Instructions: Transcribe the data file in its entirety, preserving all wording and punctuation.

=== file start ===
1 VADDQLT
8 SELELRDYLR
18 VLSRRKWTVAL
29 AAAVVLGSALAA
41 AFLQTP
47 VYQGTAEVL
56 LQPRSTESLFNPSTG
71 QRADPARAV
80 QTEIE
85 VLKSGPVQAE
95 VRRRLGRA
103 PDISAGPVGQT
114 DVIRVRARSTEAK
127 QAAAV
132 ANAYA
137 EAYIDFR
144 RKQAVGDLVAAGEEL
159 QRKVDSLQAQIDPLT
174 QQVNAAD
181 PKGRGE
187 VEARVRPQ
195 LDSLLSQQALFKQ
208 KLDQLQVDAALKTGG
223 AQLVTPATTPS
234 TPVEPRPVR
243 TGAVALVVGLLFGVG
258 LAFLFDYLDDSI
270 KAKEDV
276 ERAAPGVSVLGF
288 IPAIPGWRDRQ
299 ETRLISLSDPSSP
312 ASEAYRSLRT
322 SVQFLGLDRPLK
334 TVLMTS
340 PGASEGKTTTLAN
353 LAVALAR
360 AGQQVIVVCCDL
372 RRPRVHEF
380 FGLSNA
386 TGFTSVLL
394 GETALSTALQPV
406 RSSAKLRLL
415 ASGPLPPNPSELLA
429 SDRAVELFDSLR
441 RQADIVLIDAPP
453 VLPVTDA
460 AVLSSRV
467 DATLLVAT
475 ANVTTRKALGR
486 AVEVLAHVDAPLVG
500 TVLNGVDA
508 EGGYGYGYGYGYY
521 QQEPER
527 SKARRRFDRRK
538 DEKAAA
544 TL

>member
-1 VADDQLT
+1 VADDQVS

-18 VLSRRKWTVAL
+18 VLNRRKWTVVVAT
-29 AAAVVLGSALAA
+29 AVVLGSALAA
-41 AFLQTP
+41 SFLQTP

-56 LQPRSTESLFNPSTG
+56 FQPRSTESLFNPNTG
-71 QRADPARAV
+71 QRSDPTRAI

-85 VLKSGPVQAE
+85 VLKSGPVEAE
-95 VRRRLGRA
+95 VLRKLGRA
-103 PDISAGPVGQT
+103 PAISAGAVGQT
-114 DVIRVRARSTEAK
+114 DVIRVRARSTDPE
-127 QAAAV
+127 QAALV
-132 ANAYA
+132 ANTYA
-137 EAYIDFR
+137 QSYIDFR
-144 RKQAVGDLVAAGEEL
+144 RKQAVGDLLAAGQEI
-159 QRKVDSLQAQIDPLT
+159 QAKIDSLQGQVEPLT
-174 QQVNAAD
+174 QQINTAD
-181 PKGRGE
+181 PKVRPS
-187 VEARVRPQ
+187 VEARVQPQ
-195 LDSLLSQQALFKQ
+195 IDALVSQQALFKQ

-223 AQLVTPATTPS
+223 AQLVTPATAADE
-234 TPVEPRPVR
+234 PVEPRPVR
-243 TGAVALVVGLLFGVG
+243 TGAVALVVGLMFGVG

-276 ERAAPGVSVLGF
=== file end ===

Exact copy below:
1 VADDQLT
8 SELELRDYLR
18 VLSRRKWTVAL
29 AAAVVLGSALAA
41 AFLQTP
47 VYQGTAEVL
56 LQPRSTESLFNPSTG
71 QRADPARAV
80 QTEIE
85 VLKSGPVQAE
95 VRRRLGRA
103 PDISAGPVGQT
114 DVIRVRARSTEAK
127 QAAAV
132 ANAYA
137 EAYIDFR
144 RKQAVGDLVAAGEEL
159 QRKVDSLQAQIDPLT
174 QQVNAAD
181 PKGRGE
187 VEARVRPQ
195 LDSLLSQQALFKQ
208 KLDQLQVDAALKTGG
223 AQLVTPATTPS
234 TPVEPRPVR
243 TGAVALVVGLLFGVG
258 LAFLFDYLDDSI
270 KAKEDV
276 ERAAPGVSVLGF
288 IPAIPGWRDRQ
299 ETRLISLSDPSSP
312 ASEAYRSLRT
322 SVQFLGLDRPLK
334 TVLMTS
340 PGASEGKTTTLAN
353 LAVALAR
360 AGQQVIVVCCDL
372 RRPRVHEF
380 FGLSNA
386 TGFTSVLL
394 GETALSTALQPV
406 RSSAKLRLL
415 ASGPLPPNPSELLA
429 SDRAVELFDSLR
441 RQADIVLIDAPP
453 VLPVTDA
460 AVLSSRV
467 DATLLVAT
475 ANVTTRKALGR
486 AVEVLAHVDAPLVG
500 TVLNGVDA
508 EGGYGYGYGYGYY
521 QQEPER
527 SKARRRFDRRK
538 DEKAAA
544 TL

>member
-1 VADDQLT
+1 VADDQVS

-18 VLSRRKWTVAL
+18 VLNRRKWTVVVAT
-29 AAAVVLGSALAA
+29 AVVLGSALAA
-41 AFLQTP
+41 SFLQTP

-56 LQPRSTESLFNPSTG
+56 FQPRSTESLFNPNTG
-71 QRADPARAV
+71 QRSDPTRAI

-85 VLKSGPVQAE
+85 VLKSGPVEAE
-95 VRRRLGRA
+95 VLRKLGRA
-103 PDISAGPVGQT
+103 PAISAGAVGQT
-114 DVIRVRARSTEAK
+114 DVIRVRARSTDPE
-127 QAAAV
+127 QAALV
-132 ANAYA
+132 ANTYA
-137 EAYIDFR
+137 QSYIDFR
-144 RKQAVGDLVAAGEEL
+144 RKQAVGDLLAAGQEI
-159 QRKVDSLQAQIDPLT
+159 QAKIDSLQGQVEPLT
-174 QQVNAAD
+174 QQINTAD
-181 PKGRGE
+181 PKVRPS
-187 VEARVRPQ
+187 VEARVQPQ
-195 LDSLLSQQALFKQ
+195 IDALVSQQALFKQ

-223 AQLVTPATTPS
+223 AQLVTPATAADE
-234 TPVEPRPVR
+234 PVEPRPVR
-243 TGAVALVVGLLFGVG
+243 TGAVALVVGLMFGVG

-276 ERAAPGVSVLGF